Bhuj: The Pride of India Movie Review: A noisy, clunky war epic

Bhuj: The Pride of India Movie Review: A noisy, clunky war epic

Ajay Devgn bores in this lumbering tribute to real heroes
Rating:(1.5 / 5)

A good way to honour the valour and sacrifice of the Indian armed forces is to not make clunky, cartoonish films about them. Bollywood, of course, never learns this lesson, with Bhuj: The Pride of India joining a long line of disastrously unwatchable Hindi war movies. For any decent war film to work, it must deliver on two fronts: emotion and technical sophistry. Bhuj, which takes its cue from a real event in 1971, fails on both counts. It’s emotionally vacant and limp, and technically resembles a cancelled mobile game instead of a film.

At the peak of the Bangladesh Liberation War, India intervened by rallying troops to the east. This left Bhuj, with its strategically-important airbase, open to attack. Pakistani Sabres bombed the airbase to smithereens. With a siege imminent, squadron leader Vijay Karnik, the base’s commanding officer, mobilized 300 women from a nearby village and rebuilt its landing strip. Their brave venture, completed in just 72 hours, proved pivotal in the war, and Karnik was promoted to Wing Commander in 1985.

Cast: Ajay Devgn, Sanjay Dutt, Sonakshi Sinha, Nora Fatehi, Sharad Kelkar, Ammy Virk

Streaming on: Disney+ Hotstar

Director: Abhishek Dudhaiya  

That, at least, is the real-life story of Bhuj. On film, director Abhishek Dudhaiya plays fast and loose with facts, needlessly embellishing what is already a dramatic and inspiring story. The opening hour is dizzying enough to cause motion sickness. It flits from a massive airstrike to haphazard character intros and back to more airstrikes. Ajay Devgn, who essays Vijay Karnik, looks positively lost in the part. Told that 40 of his men are dead, he looks momentarily pained, then simply orders the area be cleared.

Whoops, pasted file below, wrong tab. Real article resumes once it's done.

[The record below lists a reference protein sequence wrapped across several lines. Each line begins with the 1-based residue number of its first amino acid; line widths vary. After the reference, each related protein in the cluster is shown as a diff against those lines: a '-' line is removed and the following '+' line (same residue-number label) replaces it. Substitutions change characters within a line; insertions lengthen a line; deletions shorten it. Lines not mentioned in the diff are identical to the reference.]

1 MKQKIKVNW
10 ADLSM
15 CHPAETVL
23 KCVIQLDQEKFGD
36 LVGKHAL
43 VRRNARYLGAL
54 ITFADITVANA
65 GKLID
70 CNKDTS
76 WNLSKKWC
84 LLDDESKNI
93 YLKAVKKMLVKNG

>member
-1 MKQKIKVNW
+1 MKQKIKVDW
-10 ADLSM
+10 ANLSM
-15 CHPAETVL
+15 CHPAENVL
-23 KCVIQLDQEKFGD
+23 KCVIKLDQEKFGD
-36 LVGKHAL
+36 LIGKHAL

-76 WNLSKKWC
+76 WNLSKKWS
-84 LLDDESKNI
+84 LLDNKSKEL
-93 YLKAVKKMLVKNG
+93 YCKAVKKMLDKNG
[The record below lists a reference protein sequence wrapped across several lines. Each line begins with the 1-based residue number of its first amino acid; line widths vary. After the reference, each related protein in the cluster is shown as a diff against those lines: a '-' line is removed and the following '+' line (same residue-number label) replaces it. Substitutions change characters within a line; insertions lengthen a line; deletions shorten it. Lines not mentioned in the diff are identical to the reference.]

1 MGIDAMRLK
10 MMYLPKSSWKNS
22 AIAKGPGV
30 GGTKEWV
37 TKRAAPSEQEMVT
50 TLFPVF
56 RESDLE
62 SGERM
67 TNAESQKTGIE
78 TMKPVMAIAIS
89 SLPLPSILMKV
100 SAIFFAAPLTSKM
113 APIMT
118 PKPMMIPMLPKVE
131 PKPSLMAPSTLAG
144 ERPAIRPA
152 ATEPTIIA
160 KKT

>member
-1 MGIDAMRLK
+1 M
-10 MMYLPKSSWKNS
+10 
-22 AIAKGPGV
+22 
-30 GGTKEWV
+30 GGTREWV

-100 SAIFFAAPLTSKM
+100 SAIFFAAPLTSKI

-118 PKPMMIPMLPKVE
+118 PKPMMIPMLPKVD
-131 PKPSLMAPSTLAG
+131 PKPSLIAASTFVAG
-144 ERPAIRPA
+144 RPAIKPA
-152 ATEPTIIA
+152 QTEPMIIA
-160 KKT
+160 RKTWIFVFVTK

Reading the synopsis of Bhuj, I expected the 300 women of Madhapur village to anchor the story. But the film treats them as a sideshow, focusing instead on a parallel campaign to stop the approaching Pakistani army. It’s over an hour before Sonakshi Sinha, playing a local leader named Sunderben, makes an appearance, and is promptly ignored. Not that the other female characters have it any better. Pranitha Subhash, as Vijay Karnik’s wife, gets a couple of scenes and no dialogue (even the song she’s in is half a song). And I was startled the film checked back with one of the war widows near the end.

Nora Fatehi draws the shortest straw as an Indian spy. Her character, Heena, is caught across borders; instead of being executed right away, she’s taken to a religious gathering and stoned to death. Abhishek isn’t done hammering, though, and we get other glimpses of the film’s warped politics. Animal protection is brought up twice: first when Ranchhod Pagi (Sanjay Dutt) kills a bunch of soldiers over some cattle, second when Sunderben steps up to save a cow. The Indian soldiers cite the Mahabharata; the Pakistanis use strange codewords like ‘Shah Jahan’ and ‘Taj Mahal’.

The battle sequences are a mess. Instead of gradually building up to a conflict, we’re pummeled with action throughout. The film is always aiming for maximum impact—which only guarantees no impact. Some of the war strategies are smart (using soda bottles as Molotov cocktails) while others look dubious. At one point, Karnik, surrounded by enemy bombs, strings them together and lights a match, a technique better suited for Diwali celebrations than the battlefield. Even stranger is a scene where Ranchhod dashes across the trenches at an incoming tank. He leaps right on it, and you marvel at how Dutt’s intricate dhoti stays in place (not that the opposite would be desirable).

During the first airstrike, Ajay is knocked out cold, but slowly rises to his feet. It reminded me of a moment in Major Saab, a 1998 military film the actor had done. There was an irreverence to that film—and to Ajay’s performance—that’s missing in his recent ventures. He appears too stiff, too overly sincere and respectful, to portray his characters authentically. As the end credits roll, we see pictures of the real Vijay Karnik, and a different man greets us from the screen. Who will tell his story?

Cinema Express